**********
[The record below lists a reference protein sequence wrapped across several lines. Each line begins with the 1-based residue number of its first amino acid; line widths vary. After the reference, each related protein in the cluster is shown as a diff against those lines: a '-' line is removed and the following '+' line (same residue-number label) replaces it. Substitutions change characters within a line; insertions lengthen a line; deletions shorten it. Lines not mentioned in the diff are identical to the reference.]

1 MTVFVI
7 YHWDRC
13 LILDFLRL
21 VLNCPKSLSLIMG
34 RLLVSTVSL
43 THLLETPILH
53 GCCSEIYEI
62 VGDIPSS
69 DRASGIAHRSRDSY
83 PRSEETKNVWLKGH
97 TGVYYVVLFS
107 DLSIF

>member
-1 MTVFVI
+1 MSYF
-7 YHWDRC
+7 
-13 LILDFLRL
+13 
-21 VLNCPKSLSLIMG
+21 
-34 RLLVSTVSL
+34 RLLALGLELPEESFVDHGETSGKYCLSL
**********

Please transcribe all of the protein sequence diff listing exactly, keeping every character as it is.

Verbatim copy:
[The record below lists a reference protein sequence wrapped across several lines. Each line begins with the 1-based residue number of its first amino acid; line widths vary. After the reference, each related protein in the cluster is shown as a diff against those lines: a '-' line is removed and the following '+' line (same residue-number label) replaces it. Substitutions change characters within a line; insertions lengthen a line; deletions shorten it. Lines not mentioned in the diff are identical to the reference.]

1 MTVFVI
7 YHWDRC
13 LILDFLRL
21 VLNCPKSLSLIMG
34 RLLVSTVSL
43 THLLETPILH
53 GCCSEIYEI
62 VGDIPSS
69 DRASGIAHRSRDSY
83 PRSEETKNVWLKGH
97 TGVYYVVLFS
107 DLSIF

>member
-1 MTVFVI
+1 MSYF
-7 YHWDRC
+7 
-13 LILDFLRL
+13 
-21 VLNCPKSLSLIMG
+21 
-34 RLLVSTVSL
+34 RLLALGLELPEESFVDHGETSGKYCLSL